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Wetwork > Temple of Red > Reviews > bayern
Wetwork - Temple of Red

These Red Walls Are Still Wet… - 77%

bayern, July 7th, 2018

It took me quite a while to track down this album, being a big fan of the band and all, and it took me even more a while to adjust to its style as it was nothing like the steely intricate thrash/deathy one of the next two instalments. At this early stage the guys (and a girl) were more interested in the accumulation of atmosphere and side-effects than in the creation of actual music.

Mentioning side-effects, there are numerous voice, film/news and what-have-you samples scattered throughout reducing the number of fulsome compositions to just seven altogether, the whole amalgam amounting to just under half an hour. The immediate plus given to this effort is that it tries to capture the dark brooding aura of past recordings like Celtic Frost’s “Vanity/Nemesis” and Fear of God’s "Within the Veil”, not a very common phenomenon on the scene at all, I mean outside the strictly gothic metal shenanigans. As is the case with these two mentioned outings, we can’t talk about full surrender to the thrash metal canons, the album following its own trajectory, also coming close to the 90’s Megadeth stylistic non-excesses here and there, with some resemblance with the famed Americans in the vocal department as well, the diva behind the mike, the name Kristen "Doc" Parker, calling Dave Mustaine to mind at times with her semi-clean, mean manly croons.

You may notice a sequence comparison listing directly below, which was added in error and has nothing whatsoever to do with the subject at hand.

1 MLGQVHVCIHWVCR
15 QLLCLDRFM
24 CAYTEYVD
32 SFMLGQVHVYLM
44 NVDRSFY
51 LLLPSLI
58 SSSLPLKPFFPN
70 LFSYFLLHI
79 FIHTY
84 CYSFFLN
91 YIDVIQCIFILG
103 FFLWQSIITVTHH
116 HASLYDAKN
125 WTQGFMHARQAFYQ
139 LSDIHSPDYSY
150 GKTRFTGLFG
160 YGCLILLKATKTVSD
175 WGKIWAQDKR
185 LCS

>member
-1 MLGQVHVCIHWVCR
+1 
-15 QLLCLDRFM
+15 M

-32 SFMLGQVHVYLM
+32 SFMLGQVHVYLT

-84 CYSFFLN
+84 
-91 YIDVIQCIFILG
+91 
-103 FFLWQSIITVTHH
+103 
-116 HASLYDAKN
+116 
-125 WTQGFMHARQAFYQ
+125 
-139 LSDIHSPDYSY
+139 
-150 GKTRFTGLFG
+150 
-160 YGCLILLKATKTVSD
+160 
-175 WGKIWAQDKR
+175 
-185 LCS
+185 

The girl is given more lyrical freedom on "I Caught an Angel by the Wings", a nice doomy semi-ballad with haunting keyboard tunes the latter gimmick not encountered elsewhere although it could have fitted perfectly the relaxed progressive rock hymn "Staining the Shine", the only totally off-context proposition here, overshadowed by the intimidating sombre thrashisms on "Presence Distilled" which would have been a highlight even on the mentioned Fear of God opus. The title-track is the only overtly modern track, winking at the passing decade with its abrasive industrial flair which still works, mind you, especially when boosted by vigorous technical thrashterpieces like "The Executioners Song", an immaculate shredder with contrived galloping surges that would have qualified for “Rust in Peace” with ease.

An interesting, not very predictable layout that definitely has its flaws, these annoying samples by far the most glaring one, which works fine as a first showing regardless of how different it sounds compared to what followed suit. The band were testing the soil, not certain which path to follow with bigger dedication, but again the final result is by no means a weak inauguration showing more influences than just the good old metal, and most importantly introduced this deep atmospheric clout that the band used successfully for the next two albums.

A lot of changes took place for the sophomore the delivery having become much more aggressive with thrash and death metal married underneath more technical fireworks, and with Parker acquiring a much scarier, deathy baritone to suit the brutal musical template. Both works are highly recommended for fans of the unusual and the unorthodox with “New Start Human” more thrash-fixated and more melodic, with the shadow of Dawn Crosby’s (R.I.P.) gang time and again still looming prominently; and with “Synod” closer to the precise meticulous technical shredding of the death metal cohorts from the guys’ (and a girl) homeland.

The band are still active after a short split-up that took place in 2013, and hopefully the Holy Synod will have another temple erected in its honour, with the walls traditionally painted in red.